Moody’s Sector Risk Roundup: European Auto Parts, Global Beverages, Brexit Ports

The European auto parts sector looks stable with a steady stream of global light-vehicle sales, while the global beverage industry’s outlook also remains stable, thanks to expected growth in brown spirits and craft beer sales, according to reports released today by Moody’s Investors Service. Meanwhile, a Brexit “no deal” could bring new risks to the U.K. port sector.

European Auto Parts
Moody’s expects 2017 organic revenue growth for the European auto parts sector to achieve approximately 4.5%, and then to slow to 3.5% in 2018. The growth will be driven by global light-vehicle sales. This year, vehicle sales should grow 1.3% and 1.5% in 2018, which is still a large drop from the 4.1% gain realized in 2016.

"European auto parts suppliers will continue generating revenue growth in excess of global light-vehicle sales as stricter carbon emissions enforcement, consumer demand for improved safety features and the development of autonomous driving technologies drive more content per vehicle and underpin the stable outlook on the sector," says Matthias Heck, vice president, senior analyst at Moody's.

EBITA should remain robust in 2017 at 4.5% to 5% and 3.5% to 4% in 2018, Moody’s said. Free cash flow generation among European auto suppliers will improve through 2018 as revenue growth slows and working capital levels improve. “However, capital expenditures and R&D spending will remain high in the sector, constraining free cash flow at about 2% of sales in 2017 and 2018, which is in line with the historical five-year average,” Moody’s analysts said.

Global Beverages
Premium brands and innovation are supporting higher prices in the sector, while portfolio mix will offset volume challenges in some categories, said Moody’s in a separate report. Also, large M&A transactions are likely to bring more efficiency to support operating growth. "We expect overall operating profit to grow 4% to 5% over the next one to two years, based on low single-digit sales growth," said Linda Montag, a Moody's senior vice president.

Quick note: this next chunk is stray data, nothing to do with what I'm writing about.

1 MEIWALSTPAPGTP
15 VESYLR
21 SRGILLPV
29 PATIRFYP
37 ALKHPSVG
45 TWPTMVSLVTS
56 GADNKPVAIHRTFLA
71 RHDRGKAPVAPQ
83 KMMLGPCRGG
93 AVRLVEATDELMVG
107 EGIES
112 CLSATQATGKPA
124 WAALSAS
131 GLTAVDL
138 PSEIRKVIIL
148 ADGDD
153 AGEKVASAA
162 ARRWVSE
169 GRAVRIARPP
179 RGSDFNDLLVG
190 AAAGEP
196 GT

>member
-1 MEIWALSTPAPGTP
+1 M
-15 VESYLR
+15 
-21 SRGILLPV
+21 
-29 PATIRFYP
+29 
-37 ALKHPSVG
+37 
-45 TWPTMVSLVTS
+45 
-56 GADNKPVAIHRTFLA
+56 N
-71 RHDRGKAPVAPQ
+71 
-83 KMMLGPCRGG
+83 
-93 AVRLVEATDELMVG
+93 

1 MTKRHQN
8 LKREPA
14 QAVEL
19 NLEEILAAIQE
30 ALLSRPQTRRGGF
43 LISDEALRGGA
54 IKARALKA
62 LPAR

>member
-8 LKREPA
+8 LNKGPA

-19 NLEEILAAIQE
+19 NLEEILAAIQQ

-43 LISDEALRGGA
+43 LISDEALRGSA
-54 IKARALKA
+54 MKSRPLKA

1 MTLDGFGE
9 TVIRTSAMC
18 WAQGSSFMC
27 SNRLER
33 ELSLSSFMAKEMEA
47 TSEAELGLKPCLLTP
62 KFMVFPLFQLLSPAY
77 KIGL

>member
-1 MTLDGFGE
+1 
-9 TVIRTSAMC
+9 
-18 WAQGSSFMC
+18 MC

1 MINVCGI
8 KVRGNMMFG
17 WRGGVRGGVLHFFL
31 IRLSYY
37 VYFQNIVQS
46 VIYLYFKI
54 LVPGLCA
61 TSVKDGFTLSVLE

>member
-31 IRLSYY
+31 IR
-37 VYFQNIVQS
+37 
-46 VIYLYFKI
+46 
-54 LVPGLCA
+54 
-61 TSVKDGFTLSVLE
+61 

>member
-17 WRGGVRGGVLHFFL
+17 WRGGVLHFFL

Some commodity cost inflation for beverage companies is also anticipated in the year ahead, Moody’s said. Brown spirits and premium beers are expected to drive growth in the sector, while carbonated beverages and mainstream beers will continue to challenge sales growth. Still, both of the latter categories have room to grow in emerging markets.

U.K. Ports
A “no deal” scenario regarding Brexit would complicate matters for the U.K. port sector, which currently sees frictionless, custom-free EU trade, another Moody’s report concluded. Chances of a “no deal” do remain substantial, though Moody’s predicts the U.K. and EU should find some agreement that maintains many of the current arrangements.

"While a Brexit 'no deal' presents a risk, the impact would vary depending on a port's diversification and traffic mix. For example, non-EU-reliant ports, like Felixstowe, and diversified port groups such as Associated British Ports, are less exposed than single ports that rely on EU traffic, like the Port of Dover," said Joanna Fic, vice president and senior credit officer at Moody's.

The “roll-on roll-off” ferry ports and the Channel Tunnel are the most exposed to a no-deal Brexit. Ferry ports such as Dover and Holyhead, as well as Groupe Eurotunnel SE, have little or no room to accommodate delays in the movement of passengers or trucks, Moody’s said.

Container ports would have a more mixed response to such pressures. A change in trade flows could benefit some ports, including on the east coast, as ports that rely on “feeder services” from the EU could be exposed to a shift in volume to larger ports if tariffs and customs became an issue.

Large and diversified ports are the most sheltered from a no-deal storm. Ports with available land, for instance, could develop port-centric activities such as warehousing to support just-in-time deliveries, Moody’s said. “However, this would require adjustments in the supply and logistics chain, a complex and uncertain process, and port companies would need to make investments without visibility on future volumes and returns,” analysts said.

– Nicholas Stern, managing editor

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